In Contrast to Burroughs

And I mean Augusten, not William.

I’m too lazy to dig up the articles that were previously posted about Burroughs and his autobiographies and how some people said they were made up. Some people got agitated and grumbley about it.

Then I read this.

My favorite quote: “Any writer has the right to shape materials, and undoubtedly Steinbeck left things out. That doesn’t make the book a lie.”

Now, obviously some of the flak Burroughs got was from the people he was writing about and how “he was telling lies,” but some people (and this is what I’d like to focus on) were upset because he lied in an autobiography.

Just seemed a study in contrasts at least.

Though, the quote above does make me think how much needs to change before an autobiography becomes a lie?

And can a book ever lie? (Assuming it’s not for educational purposes. I hope those don’t lie…too often.) I think something was said about books that ‘the truth the reader takes from them is the truth that the book held.’

Or something.

(Side note: if you try to figure out the correct quote in google by searching for “the truth of a book” you won’t find the answer, but you will learn that Jehovah’s Witnesses have something called The Truth Book and there is a book about escaping childhood abuse among them of the same name.)

2 thoughts on “In Contrast to Burroughs

  1. Well, I would think the basic, core facts would have to not change. I'm not 100% familiar with the Burroughs complaints, but take this for what it is worth:Most situations are open to interpretation. Study after study shows that 3 witnesses to a crime will describe the crime and the perp differently. So, if Author X and Father Y fought, and the author attributes it to his father's alcoholism or to the fact that his father blah blah blah, as long as they fought, I think its OK. Books need “characters.” Rarely do we, as humans, fit into character sketches, so of course the person being used in a book is going to “characterized” to some degree. You have to make someone the funny guy, or the mean guy, or whatever. That person may not agree with your take on them. Again, that's perspective.The “Million Pieces” guy, OTOH, WAS in jail, but it was for a charge different from what he claimed, and it wasn't for weeks, but like a day. That's not interpretation, that's fiction.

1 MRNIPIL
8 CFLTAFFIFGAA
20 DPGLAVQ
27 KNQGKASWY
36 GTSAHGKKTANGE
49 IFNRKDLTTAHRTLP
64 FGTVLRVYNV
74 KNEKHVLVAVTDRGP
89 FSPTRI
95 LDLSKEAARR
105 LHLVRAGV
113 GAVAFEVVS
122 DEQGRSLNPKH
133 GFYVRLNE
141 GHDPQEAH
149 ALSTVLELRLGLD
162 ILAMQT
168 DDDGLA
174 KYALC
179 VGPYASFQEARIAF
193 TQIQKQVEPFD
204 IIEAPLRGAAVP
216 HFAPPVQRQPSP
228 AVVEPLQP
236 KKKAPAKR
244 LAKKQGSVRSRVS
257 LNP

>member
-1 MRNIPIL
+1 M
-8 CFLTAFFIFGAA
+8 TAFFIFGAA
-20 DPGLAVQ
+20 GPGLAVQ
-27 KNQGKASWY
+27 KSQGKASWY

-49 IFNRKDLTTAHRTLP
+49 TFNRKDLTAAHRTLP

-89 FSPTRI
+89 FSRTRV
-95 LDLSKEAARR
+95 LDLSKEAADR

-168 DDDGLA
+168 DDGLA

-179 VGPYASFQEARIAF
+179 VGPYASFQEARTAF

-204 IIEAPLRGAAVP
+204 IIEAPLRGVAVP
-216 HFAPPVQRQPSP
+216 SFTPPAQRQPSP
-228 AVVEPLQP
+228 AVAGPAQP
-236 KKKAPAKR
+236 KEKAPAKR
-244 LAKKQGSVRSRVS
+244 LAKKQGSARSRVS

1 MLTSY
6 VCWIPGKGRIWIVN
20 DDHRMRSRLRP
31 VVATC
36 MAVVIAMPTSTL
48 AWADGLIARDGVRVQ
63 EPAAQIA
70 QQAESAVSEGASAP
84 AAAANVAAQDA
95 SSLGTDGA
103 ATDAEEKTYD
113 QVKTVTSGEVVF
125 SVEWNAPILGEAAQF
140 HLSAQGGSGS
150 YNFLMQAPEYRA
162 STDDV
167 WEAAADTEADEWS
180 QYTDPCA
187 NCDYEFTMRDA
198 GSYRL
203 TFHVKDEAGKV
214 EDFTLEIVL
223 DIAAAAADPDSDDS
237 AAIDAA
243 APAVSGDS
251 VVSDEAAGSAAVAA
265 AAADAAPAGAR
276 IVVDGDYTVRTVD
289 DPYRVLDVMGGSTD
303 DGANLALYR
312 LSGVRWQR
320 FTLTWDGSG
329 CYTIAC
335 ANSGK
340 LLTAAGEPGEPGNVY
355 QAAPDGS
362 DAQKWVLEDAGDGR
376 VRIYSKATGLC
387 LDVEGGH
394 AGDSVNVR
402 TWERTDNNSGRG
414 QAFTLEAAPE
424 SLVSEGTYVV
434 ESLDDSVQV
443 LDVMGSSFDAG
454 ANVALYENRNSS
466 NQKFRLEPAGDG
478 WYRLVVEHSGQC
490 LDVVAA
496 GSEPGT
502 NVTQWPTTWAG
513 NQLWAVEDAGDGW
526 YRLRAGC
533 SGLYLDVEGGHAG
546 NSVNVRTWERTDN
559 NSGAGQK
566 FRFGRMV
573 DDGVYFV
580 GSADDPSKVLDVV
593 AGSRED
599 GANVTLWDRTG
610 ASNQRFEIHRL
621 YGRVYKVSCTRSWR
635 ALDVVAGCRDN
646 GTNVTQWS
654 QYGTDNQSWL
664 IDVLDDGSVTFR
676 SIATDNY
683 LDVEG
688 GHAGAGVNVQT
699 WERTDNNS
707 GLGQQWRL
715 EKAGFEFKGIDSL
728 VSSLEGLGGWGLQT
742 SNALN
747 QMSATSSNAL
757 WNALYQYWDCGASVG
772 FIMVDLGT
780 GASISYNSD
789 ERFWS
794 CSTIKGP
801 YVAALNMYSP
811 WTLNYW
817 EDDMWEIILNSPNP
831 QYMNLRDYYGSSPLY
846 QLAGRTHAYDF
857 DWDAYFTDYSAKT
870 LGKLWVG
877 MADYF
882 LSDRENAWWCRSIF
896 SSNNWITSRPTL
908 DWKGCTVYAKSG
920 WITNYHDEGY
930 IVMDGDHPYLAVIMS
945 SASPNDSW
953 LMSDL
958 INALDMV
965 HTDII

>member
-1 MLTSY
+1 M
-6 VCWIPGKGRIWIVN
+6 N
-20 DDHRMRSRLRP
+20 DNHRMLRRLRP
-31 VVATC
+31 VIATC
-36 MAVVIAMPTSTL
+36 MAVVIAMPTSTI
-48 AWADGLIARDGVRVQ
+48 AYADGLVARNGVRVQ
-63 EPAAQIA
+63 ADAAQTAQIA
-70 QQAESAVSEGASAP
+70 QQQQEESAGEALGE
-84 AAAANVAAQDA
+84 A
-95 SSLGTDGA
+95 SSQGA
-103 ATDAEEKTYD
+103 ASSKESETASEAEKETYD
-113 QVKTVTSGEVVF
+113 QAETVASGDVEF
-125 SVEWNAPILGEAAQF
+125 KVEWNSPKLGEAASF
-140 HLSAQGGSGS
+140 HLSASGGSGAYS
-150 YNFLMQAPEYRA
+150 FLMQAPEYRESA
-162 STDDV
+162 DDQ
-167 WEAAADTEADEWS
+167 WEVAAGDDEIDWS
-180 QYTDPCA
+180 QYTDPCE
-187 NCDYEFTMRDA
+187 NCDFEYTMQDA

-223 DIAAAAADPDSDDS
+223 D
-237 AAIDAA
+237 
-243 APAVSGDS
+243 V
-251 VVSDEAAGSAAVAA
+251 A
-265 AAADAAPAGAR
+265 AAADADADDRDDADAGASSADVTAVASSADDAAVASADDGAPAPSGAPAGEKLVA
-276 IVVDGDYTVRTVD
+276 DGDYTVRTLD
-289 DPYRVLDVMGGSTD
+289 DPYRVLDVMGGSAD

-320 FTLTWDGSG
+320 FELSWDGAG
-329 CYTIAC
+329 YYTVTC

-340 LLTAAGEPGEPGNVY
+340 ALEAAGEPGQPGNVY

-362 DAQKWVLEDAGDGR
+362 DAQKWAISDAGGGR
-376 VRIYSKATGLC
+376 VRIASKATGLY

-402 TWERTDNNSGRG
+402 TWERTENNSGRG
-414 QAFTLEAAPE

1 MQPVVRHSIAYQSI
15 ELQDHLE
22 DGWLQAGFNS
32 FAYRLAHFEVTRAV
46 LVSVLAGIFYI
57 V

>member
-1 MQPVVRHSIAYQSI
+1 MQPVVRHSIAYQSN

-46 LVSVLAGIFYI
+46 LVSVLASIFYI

2. Oh, I know that autobiographies are rarely the same as fact, which is why I find some amusement in people getting upset about Burroughs, and I think the response about Steinbeck is closer to the mark. However, I think what the article was saying was that Steinbeck was toeing his story being fiction since he made so much up. Personally, when I read autobiographies, I want to be intrigued, inspired and motivated (as well as entertained). How true it is…doesn't matter too much, unless you're trying to sell it too hard as FACT, rather than “fact”.

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